Did you jump on the “new year, new you” bandwagon?
This catchy phrase is now trotted out every January as inspiration to help us make and stick to resolutions.
And I’m pretty tired of it for a number of reasons.
First of all, we don’t need new selves.
We don’t want a blank slate and we don’t want to start over, as appealing as it sounds.
We desperately need who we’ve been before because it informs our present and future.
When we acknowledge and integrate past experiences, we become more whole, purposeful, and loving people.
If we stuff down or disconnect from uncomfortable events or situations we’re doomed to repeat the patterns of our past selves.
This is true even in cases of deep trauma, though it can be a slow, careful, multi-year process of unfolding.
YOU are great already.
Please don’t feel like you need to start over from the ground up, which this new year, new you mantra implies.
Embrace you. Love you. Learn from you.
Second, contrary to popular belief, this is not the best time of year to dive into an ambitious fitness or personal growth journey.
Outlining goals and plans for ourselves and thinking ahead about how we want our year to progress is a great exercise.
But executing those visions… well… that’s best left to a few months later according to Chinese medicine.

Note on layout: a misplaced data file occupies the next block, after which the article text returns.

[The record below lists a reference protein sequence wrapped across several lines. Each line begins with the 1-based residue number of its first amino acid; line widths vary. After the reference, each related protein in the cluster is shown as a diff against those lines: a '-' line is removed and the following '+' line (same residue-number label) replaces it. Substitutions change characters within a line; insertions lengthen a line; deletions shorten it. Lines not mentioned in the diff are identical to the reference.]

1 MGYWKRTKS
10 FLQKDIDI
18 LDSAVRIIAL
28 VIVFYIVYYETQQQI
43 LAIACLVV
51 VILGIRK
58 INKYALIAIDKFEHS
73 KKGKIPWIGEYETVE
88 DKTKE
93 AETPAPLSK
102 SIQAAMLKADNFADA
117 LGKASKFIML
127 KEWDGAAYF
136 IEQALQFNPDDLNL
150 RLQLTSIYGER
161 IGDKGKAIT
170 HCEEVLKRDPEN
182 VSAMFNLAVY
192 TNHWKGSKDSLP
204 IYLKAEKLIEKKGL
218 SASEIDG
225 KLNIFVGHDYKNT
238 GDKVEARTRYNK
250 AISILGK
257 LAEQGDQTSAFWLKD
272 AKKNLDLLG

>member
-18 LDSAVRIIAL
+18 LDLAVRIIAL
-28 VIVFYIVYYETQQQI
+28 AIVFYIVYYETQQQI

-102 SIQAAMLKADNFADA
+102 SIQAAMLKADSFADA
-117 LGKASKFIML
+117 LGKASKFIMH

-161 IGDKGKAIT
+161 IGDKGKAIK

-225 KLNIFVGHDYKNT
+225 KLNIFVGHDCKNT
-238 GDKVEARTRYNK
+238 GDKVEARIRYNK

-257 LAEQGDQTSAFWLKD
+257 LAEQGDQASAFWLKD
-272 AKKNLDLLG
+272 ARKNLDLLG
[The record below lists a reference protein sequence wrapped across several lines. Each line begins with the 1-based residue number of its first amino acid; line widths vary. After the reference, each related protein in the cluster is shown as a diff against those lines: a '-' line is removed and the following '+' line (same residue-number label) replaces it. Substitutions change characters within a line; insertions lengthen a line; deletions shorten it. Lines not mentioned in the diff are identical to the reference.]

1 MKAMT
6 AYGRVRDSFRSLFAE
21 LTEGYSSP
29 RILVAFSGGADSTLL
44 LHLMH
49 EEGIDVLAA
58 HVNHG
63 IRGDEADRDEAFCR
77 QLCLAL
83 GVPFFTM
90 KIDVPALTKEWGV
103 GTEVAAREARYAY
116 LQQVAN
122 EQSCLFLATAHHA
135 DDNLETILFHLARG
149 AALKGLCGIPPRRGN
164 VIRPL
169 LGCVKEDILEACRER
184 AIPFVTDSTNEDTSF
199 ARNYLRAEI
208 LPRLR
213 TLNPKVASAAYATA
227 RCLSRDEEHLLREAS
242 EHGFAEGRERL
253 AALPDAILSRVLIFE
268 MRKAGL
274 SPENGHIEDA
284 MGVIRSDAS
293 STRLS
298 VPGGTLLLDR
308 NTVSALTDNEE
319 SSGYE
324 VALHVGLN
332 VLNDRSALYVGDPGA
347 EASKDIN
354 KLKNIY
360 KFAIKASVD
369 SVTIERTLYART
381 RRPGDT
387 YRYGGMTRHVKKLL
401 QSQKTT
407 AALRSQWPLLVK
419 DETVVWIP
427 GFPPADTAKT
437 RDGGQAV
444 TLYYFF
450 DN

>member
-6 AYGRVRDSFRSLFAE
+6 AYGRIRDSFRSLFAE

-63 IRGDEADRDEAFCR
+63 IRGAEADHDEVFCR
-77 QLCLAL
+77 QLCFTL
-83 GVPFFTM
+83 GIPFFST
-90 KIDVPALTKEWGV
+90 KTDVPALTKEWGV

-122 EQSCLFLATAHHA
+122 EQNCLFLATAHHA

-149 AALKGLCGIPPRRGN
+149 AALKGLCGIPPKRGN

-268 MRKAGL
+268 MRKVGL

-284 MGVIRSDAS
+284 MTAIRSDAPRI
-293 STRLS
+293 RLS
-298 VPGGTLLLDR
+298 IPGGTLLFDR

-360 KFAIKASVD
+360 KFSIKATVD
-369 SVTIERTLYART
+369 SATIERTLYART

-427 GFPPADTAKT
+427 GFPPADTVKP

We see proof of this all the time in the endless jokes in pop culture about sticking to our resolutions for a month, a week, or a day, then giving up on them.
This is especially true around fitness goals.
We often turn inward and blame our lack of commitment, energy, or inability to prioritize for our short-lived ambition.
But there’s a key underlying thread most of us are unaware of.
We’re not living with the seasons.
In modern culture we don’t give enough creedence to how much the time of year impacts our thoughts, mood, health, and much more.
Seasonal rhythms and their effect on us are an important and very undervalued piece of the pie.
Chinese medicine teaches that winter is a time of rest and rejuvenation. A quiet, still time where we restore from the hustle and intensity of the rest of the year.
It’s a time where resources like our energy, time, and previously food stores, are carefully guarded. The priority of the body and mind are to preserve and protect us to ensure we survive until spring.
Winter is the time of the dormant seed.
Planted, but not yet growing. Waiting, but not yet ready to sprout.
Pushing ourselves into doing all the things in the dead of winter is in direct conflict with the seasonal forces.
New beginnings and uninhibited growth belong to the birth energy of the spring season.
Winter, a much maligned season, is a magical time of transmutation.
Where the death of fall fades into the life of spring.
The natural stillness and quiet are the crucial space needed to begin the cycle again.
Rest in the western world is regarded as lazy and indulgent, when truly it is an incredibly productive time for us to renew ourselves and prepare for the upcoming year.
So if you’re struggling to keep up with your resolutions or new goals, allow them to fade to their natural place of rest, stillness, and potential.
Plant the seeds of new beginnings and allow them to break through the surface of the earth in their own time when the days are longer and the bright, vibrant energy of yang is stronger.
Enjoy the winter as a time of deep inner peace and quiet and reconnect with the natural rhythms of the world.
Life gets easier when we tune into our environment and live in alignment with it.